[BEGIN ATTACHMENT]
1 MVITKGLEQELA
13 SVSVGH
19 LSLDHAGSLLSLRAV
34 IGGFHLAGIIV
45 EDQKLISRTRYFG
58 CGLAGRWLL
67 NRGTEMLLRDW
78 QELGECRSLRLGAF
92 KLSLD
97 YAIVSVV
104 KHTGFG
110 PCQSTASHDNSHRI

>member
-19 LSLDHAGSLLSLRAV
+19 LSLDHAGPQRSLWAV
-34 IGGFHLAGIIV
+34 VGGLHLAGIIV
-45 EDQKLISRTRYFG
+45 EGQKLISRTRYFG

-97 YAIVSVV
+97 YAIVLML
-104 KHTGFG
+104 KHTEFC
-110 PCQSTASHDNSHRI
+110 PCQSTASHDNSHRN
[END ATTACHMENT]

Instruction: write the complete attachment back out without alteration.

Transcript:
1 MVITKGLEQELA
13 SVSVGH
19 LSLDHAGSLLSLRAV
34 IGGFHLAGIIV
45 EDQKLISRTRYFG
58 CGLAGRWLL
67 NRGTEMLLRDW
78 QELGECRSLRLGAF
92 KLSLD
97 YAIVSVV
104 KHTGFG
110 PCQSTASHDNSHRI

>member
-19 LSLDHAGSLLSLRAV
+19 LSLDHAGPQRSLWAV
-34 IGGFHLAGIIV
+34 VGGLHLAGIIV
-45 EDQKLISRTRYFG
+45 EGQKLISRTRYFG

-97 YAIVSVV
+97 YAIVLML
-104 KHTGFG
+104 KHTEFC
-110 PCQSTASHDNSHRI
+110 PCQSTASHDNSHRN